Keep in mind that you can only claim vehicle expenses that relate to your business. For example, if 50% of your car use is for work, you can only claim 50% of the expenses above as a business deduction.

The ATO suggests using a logbook or diary to record your business versus personal vehicle usage.

Alternatively, you can also use the simplified ‘cents per kilometre method’ to calculate your vehicle deductions for the year. Using this method, you can claim 78 cents per kilometre (as of 2022 - 2023) for every kilometre travelled throughout the year, up to 5,000 kilometres.

Additionally, if you travel for work purposes, you can claim business-related expenses including:

  • Airfares

  • Public transport or taxi fares

  • Car hire fees and related costs such as fuel, tolls and car parking

  • Accommodation costs

  • Meal costs, if you are away overnight

If you’re someone who travels a lot, be sure to check out our guide to digital nomad taxes

General business operating expenses

Outside of your home office and travel expenses, there are still plenty of costs you can claim as sole trader tax deductions.

See the full list of deductible operating expenses here.

Repair and maintenance expenses

If you need to pay for work-related repairs and maintenance, you can claim these costs as deductions. This includes:

  • Computer or other equipment repairs

  • Machinery repairs

  • Painting

  • Plumbing work

  • Repairing electrical appliances

You don’t need to own the property or item that is being repaired or maintained to claim a deduction. However, the repairs or maintenance must relate to your business.

Depreciating assets

A depreciating asset is an asset that declines in value over time. This includes:

  • Computers and electronics

  • Cars and vehicles

  • Office equipment and machinery

  • Furniture, carpet, and curtains

If you purchase any assets up to the value of $20,000, and your business has a turnover of less than $10 million, you may be eligible to claim this expense immediately as a tax deduction in the year of purchase, by utilising what’s known as the instant asset write-off.

The $20,000 threshold will apply on a per (eligible) asset basis, so freelancers can instantly write off multiple (eligible) assets.

If you have assets that fall into this category, then it’s highly advisable you work with a tax professional and provide them with details and records of the item purchased, including: 

  • The date of purchase 

  • The amount you paid 

  • Any GST withheld 

  • What % of the purchase will be used for work purposes

  • A copy of the invoice or receipt 

Rounded users can simply label any assets that may qualify for instant write-off under “Equipment” within their P&L statement. (Not using Rounded? Start a free trial.)

What can’t you claim on tax?

Although most legitimate business expenses are tax-deductible, there are some costs you can’t claim:

  • Entertainment expenses.

  • Traffic or parking fines.

  • Personal expenses, such as childcare fees.

  • Expenses relating to income separate to your main business. For example, if you’re a freelance designer but you make extra income selling jewellery on the side, you can’t claim deductions on expenses relating to your jewellery-making hobby.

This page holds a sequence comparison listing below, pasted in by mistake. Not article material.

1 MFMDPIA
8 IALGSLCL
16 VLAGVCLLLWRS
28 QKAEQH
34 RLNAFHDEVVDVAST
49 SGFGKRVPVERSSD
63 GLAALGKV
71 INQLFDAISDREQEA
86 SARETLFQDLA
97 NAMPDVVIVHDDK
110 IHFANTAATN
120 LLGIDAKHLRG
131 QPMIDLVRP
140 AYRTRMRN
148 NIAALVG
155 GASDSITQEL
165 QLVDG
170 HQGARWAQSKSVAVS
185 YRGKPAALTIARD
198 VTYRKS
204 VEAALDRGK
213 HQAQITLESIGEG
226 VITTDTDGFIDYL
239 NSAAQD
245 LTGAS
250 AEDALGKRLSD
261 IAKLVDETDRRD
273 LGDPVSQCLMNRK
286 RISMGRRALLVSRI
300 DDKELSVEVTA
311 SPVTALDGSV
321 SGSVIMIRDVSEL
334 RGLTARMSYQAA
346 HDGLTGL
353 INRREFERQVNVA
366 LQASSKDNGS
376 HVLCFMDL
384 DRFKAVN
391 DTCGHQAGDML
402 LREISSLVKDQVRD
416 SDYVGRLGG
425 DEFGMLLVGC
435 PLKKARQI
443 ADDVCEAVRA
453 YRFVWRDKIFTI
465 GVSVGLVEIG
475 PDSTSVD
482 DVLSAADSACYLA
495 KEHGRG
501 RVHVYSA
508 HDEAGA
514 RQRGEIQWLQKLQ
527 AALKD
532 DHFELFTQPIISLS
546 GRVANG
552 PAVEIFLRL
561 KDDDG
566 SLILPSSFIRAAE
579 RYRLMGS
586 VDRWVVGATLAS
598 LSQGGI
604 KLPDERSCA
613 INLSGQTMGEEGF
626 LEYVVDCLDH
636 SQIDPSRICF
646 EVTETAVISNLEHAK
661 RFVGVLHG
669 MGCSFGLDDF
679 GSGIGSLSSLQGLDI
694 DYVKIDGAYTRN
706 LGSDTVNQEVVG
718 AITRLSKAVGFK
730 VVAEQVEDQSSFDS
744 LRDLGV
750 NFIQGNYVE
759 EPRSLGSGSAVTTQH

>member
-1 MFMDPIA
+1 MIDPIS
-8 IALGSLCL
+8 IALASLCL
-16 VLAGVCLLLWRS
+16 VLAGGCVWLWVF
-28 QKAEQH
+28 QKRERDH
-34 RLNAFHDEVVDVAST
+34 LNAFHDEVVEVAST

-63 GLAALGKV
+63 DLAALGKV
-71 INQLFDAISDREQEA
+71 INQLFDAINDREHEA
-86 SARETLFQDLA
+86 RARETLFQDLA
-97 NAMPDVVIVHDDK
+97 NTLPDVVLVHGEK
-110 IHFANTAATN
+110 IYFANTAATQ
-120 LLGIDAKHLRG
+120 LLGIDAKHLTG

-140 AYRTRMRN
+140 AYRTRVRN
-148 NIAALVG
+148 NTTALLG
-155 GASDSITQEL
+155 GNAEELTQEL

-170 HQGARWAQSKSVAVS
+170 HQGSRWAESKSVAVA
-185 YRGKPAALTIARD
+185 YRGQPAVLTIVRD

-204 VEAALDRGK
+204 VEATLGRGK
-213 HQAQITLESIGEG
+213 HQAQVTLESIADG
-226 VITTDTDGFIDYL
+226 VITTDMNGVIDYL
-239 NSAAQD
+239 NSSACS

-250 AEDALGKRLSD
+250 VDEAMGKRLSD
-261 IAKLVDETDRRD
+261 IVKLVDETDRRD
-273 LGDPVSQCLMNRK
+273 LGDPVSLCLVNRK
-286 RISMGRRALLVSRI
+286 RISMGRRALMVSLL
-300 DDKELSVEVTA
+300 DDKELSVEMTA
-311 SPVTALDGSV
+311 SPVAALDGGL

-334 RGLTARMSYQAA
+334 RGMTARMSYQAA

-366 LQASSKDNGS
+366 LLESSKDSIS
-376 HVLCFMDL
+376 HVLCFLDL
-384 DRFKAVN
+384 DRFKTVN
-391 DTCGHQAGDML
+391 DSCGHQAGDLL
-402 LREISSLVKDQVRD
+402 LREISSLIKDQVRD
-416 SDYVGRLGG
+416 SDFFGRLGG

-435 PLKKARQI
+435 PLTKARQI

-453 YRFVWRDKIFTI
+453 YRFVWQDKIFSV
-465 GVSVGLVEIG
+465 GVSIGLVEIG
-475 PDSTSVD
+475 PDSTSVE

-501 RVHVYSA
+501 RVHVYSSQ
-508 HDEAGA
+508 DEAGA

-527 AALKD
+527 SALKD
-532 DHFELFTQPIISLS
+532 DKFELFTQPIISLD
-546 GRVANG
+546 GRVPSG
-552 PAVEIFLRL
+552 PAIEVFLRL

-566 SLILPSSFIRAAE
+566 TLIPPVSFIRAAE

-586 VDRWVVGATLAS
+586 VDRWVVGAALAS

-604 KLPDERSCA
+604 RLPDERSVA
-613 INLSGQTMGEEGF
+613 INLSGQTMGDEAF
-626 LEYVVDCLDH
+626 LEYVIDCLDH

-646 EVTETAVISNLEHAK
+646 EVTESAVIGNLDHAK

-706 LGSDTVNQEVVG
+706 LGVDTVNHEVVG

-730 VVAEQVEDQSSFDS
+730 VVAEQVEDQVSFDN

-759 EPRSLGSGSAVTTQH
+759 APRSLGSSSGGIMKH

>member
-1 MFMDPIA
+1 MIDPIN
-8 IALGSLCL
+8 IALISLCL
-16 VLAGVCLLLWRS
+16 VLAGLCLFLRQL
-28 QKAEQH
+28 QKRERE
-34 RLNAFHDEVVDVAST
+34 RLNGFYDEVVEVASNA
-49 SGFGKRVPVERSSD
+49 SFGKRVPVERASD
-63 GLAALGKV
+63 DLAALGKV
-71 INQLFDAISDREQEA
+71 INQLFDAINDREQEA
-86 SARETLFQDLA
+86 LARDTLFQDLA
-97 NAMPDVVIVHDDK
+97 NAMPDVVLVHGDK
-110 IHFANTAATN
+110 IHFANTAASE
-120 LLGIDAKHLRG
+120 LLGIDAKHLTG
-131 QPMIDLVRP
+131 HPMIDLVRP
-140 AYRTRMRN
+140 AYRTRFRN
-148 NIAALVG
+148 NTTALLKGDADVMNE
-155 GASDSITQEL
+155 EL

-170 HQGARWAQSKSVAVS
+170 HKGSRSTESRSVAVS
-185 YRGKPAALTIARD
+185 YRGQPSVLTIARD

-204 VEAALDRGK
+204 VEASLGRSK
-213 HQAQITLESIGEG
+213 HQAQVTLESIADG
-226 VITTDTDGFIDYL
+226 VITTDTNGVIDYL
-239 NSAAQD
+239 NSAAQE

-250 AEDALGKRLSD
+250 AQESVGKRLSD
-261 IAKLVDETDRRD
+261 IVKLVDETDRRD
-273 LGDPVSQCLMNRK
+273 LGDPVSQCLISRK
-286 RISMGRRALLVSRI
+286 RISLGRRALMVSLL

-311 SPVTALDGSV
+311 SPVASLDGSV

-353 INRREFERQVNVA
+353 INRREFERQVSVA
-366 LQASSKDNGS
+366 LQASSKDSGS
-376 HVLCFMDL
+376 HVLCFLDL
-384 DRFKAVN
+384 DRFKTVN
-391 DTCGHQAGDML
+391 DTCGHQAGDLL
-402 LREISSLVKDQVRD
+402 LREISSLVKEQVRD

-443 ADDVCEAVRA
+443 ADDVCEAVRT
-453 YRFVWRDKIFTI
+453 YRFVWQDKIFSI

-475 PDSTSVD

• The GST portion of an expense, if you can claim it as a GST credit on your business activity statement.

Tax deductions on personal services income (PSI)

In Australia, some freelancers and sole traders earn what’s known as personal services income (PSI).

If your work is based on your skills and expertise (rather than, say, supplying finished products), the income you receive may be classified as personal services income (PSI).

The ATO uses several criteria to determine if a business earns PSI. Even if the majority of your work is based on your skills and expertise, your income still may not be classified as PSI if you don’t meet all the criteria.

The easiest way to work out if you earn PSI is by using the ATO’s personal services income (PSI) decision tool.

If you do earn PSI, there are some business tax deductions you can’t claim. This includes rent, mortgage interest, rates and land tax.

Find out more about deductions that can't be claimed on PSI here.

What can I claim on tax without a receipt?

As mentioned above, the ATO requires freelancers (and other businesses) to keep 'records' for all expenses they claim at tax time. Rounded users can easily upload digital copies of their receipts, and submit them all at once to their tax accountant. 

However, you don’t need to keep receipts for all business expenses. Here are a few situations where you don’t need receipts for tax time. NOTE: You will still need to have records of some kinds in most cases. See details from the ATO here. 

  • Vehicle expenses. You can claim 78 cents per kilometre for every kilometre travelled throughout the year, up to 5,000 kilometres, instead of keeping records or receipts.

  • Home office running expenses. You can calculate a fixed-rate deduction of 52 cents for each hour you work from home instead of relying on receipts or records.

  • Receipts that aren’t easy to get. In some cases, when a receipt is hard to come by, you can make a claim provided you can show records of the purchase in other ways.

  • Smaller expenses. You may not need receipts for claims under $10, provided your total claim for small expenses is less than $200 total. 

  • Laundry expenses. If you take your work clothes or uniforms to the cleaners and spend up to $150, you can typically claim this without a receipt. 

For all work-related expenses, you can generally claim up to $300 in total without needing a receipt or proof of your claim. However, this may not be the case in your particular circumstances, so it’s best to consult with a registered tax professional.

Rounded makes expense-tracking simple for freelancers and sole traders. Here’s how it works:

  • Drag and drop or snap photos of your receipts via the mobile app, and they'll be safe and sound in the cloud.

  • Import your purchases from over 130 Australian banks to make expense tracking a breeze.

  • Quickly and easily log recurring expenses like phone and utility bills.

  • Pull up clean and organised expense records whenever you need them.

Final Thoughts: Empower your business with tax deductions 

Tax deductions may seem complicated, but claiming the maximum amount of deductions gives you a competitive edge as a business. 

Deductions let you keep more of your own money throughout the year. This extra income makes it possible for you to invest in the software, tools, and resources you need to run a thriving freelance business. 

For more help with all things tax related, be sure to download our Ultimate Guide to Freelancer Taxes. 

Everything you need to know about freelancer taxes!

Cover Photo by Jon Tyson on Unsplash